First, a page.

October is Sudden Unexpected Infant Death Awareness Month

Safe Sleep practices are as easy as ABC!

Carson City, NV October 07, 2021

The Nevada Department of Health and Human Services announces the launch of Safe Sleep and Sudden Unexpected Infant Death Awareness Month on October 1, 2021. According to the Centers for Disease Control and Prevention, about 3,400 U.S. infants die suddenly and unexpectedly each year, most while the infant is sleeping in an unsafe sleep environment. A collaborative effort to reduce the infant mortality rate in Nevada by promoting safe sleep practices is comprised of the Nevada Division of Child and Family Services (DCFS), Division of Public and Behavioral Health (DPBH) and statewide Cribs for Kids affiliate REMSA Health, along with maternal and child health partners helping to spread the message. In addition, many direct-service providers convey safe sleep messages to parents every day.

Infant sleep-related deaths due to an unsafe sleep environment are preventable. Parents, grandparents, relatives, child care providers and everyone caring for infants is encouraged to learn more about infant safe sleep practices and follow the ABCs of safe sleep by placing a baby to sleep alone on their back and in a crib at all times.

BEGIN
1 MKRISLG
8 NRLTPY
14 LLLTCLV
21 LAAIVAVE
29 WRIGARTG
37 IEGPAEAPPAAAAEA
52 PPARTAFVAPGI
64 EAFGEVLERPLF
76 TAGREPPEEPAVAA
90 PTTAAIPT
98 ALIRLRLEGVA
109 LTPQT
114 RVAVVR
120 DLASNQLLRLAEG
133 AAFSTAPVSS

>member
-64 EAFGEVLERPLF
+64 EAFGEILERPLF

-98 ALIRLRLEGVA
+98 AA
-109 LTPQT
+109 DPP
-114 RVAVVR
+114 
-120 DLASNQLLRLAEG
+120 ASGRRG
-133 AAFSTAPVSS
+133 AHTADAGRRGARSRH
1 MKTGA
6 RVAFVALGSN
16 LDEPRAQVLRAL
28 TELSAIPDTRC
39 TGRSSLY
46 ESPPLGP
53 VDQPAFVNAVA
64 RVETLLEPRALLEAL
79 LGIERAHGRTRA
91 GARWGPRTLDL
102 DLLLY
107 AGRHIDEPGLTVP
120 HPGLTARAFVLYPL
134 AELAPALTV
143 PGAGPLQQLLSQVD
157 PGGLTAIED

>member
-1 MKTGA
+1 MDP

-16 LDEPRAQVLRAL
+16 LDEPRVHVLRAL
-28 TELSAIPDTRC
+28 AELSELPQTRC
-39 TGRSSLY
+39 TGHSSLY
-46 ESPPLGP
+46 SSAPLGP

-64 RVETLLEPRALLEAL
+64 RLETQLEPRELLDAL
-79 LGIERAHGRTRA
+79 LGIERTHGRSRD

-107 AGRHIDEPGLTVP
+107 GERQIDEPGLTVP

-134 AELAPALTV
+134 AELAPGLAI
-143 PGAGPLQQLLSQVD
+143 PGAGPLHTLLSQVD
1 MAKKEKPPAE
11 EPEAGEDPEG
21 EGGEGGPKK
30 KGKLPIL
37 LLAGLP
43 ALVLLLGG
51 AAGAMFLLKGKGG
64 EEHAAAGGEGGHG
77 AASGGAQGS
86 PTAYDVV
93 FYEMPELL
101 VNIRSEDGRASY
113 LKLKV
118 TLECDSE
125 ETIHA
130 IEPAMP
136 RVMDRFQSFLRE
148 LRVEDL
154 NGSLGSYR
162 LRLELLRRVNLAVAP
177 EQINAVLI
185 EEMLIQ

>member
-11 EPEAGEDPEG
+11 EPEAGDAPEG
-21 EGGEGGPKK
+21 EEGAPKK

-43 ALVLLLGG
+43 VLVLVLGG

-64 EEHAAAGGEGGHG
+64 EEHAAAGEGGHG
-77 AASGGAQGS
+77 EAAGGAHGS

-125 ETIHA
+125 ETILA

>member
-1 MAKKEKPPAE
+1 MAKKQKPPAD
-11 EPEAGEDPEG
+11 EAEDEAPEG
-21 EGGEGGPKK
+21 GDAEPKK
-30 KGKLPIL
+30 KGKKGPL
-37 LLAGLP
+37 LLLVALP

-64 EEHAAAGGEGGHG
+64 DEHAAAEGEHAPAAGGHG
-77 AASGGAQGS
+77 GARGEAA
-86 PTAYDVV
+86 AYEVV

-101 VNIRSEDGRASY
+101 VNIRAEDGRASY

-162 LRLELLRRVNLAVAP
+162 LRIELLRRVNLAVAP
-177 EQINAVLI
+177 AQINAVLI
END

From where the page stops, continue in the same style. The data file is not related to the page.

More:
“Safe sleep continues to be a top priority for the State of Nevada.” said Jessica Freeman, Social Services Program Specialist with DCFS. “This year we have expanded our campaign efforts, and we are happy to partner with DPBH and Cribs for Kids to promote safe sleep and reduce unsafe sleeping environments for infants in Nevada.”
To decrease the risk of experiencing an infant sleep-related death, the following actions are recommended:

  • Alone: Place an infant alone in their crib. Caregivers should place an infant to sleep in the same room but not in the same bed.
  • Back: Placing a baby to sleep on their back greatly reduces infant deaths.
  • Crib: Use a firm crib mattress covered by a tight-fitted sheet. Do not put the baby to sleep on an adult bed or couch. Keep blankets, pillows, stuffed animals, bumper padding and other soft items out of the baby’s sleeping area. Refrain from using car seats, swings or strollers for routine sleep.

Caregivers also are encouraged to attend all well-visit appointments and stay current on recommended immunizations, along with breastfeeding and the use of pacifiers, as these have been shown to reduce the chance of Sudden Unexplained Infant Death. Safe sleep practices are important at all times, including when traveling, in child care settings and when others are watching your infant.

Click here to learn about programs that can help provide education and safe sleep environments for those who could otherwise not afford it.

For more information on safe sleep practices or about the Maternal and Child Health Program, contact Amber Hise, Maternal and Infant Health Program Coordinator, at ahise@health.nv.gov or by calling (775) 684-5901.



Nathan Orme
Public Information Officer